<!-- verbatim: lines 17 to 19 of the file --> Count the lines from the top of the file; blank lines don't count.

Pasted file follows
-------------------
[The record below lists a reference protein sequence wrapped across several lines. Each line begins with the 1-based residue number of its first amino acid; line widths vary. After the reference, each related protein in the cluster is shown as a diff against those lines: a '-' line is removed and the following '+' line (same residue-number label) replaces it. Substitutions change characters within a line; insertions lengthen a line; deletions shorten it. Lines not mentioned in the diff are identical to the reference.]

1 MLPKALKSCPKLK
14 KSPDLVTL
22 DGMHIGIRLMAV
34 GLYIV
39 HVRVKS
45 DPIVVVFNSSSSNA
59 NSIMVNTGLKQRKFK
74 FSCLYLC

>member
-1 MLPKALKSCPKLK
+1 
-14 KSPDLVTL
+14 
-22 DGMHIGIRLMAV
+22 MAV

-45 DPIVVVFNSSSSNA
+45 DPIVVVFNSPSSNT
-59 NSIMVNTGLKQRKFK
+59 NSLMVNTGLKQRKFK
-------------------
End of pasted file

-45 DPIVVVFNSSSSNA
+45 DPIVVVFNSPSSNT
-59 NSIMVNTGLKQRKFK